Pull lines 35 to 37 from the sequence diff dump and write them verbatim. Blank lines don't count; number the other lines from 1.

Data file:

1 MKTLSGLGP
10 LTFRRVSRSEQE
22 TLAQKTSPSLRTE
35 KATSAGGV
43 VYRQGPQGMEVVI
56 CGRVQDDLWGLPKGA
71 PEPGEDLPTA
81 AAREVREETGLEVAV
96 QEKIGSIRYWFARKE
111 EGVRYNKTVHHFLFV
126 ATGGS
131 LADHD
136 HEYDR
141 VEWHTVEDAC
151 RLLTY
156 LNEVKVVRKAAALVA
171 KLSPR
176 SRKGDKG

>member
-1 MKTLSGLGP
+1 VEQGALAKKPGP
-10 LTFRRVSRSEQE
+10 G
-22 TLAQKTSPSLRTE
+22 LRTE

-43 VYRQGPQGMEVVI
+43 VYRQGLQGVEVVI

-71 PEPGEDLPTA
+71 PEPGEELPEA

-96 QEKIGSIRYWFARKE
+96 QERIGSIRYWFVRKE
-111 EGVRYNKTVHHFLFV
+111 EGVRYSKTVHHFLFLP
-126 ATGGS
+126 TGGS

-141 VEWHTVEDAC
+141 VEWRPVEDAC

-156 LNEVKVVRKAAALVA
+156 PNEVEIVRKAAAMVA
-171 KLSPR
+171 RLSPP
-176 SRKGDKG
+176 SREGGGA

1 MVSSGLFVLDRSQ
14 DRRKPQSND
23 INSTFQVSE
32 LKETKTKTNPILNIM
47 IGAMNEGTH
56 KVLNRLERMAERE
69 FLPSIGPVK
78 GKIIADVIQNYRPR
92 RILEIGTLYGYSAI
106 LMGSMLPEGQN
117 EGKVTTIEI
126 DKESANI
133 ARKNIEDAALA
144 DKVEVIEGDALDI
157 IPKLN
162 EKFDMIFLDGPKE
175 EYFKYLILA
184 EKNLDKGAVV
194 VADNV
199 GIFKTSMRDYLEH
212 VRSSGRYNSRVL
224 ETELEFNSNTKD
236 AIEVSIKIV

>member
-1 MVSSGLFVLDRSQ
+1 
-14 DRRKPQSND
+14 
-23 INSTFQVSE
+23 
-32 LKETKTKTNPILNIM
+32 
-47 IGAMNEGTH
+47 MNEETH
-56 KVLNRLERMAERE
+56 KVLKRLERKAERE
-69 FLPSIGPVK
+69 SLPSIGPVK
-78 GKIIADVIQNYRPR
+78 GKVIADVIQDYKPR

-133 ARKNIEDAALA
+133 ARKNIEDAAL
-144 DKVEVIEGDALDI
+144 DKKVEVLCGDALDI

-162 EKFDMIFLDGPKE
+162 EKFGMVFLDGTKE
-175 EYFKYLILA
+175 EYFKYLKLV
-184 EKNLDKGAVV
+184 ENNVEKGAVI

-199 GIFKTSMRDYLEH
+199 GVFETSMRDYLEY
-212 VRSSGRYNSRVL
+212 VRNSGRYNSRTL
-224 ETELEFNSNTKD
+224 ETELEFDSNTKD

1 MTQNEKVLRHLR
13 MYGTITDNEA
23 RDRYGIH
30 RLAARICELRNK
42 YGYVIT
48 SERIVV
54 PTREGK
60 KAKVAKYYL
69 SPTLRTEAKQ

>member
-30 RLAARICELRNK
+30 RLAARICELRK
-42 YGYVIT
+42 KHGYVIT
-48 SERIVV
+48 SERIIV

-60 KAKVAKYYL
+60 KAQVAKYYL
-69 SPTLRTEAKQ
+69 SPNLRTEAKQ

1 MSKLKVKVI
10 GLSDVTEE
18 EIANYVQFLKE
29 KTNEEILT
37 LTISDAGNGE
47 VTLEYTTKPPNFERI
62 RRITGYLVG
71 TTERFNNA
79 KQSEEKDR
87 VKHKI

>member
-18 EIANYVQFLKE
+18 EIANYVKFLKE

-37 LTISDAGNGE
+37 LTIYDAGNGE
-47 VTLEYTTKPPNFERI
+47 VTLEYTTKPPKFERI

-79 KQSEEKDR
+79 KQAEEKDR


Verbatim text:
+126 TGGS

-141 VEWHTVEDAC
+141 VEWRPVEDAC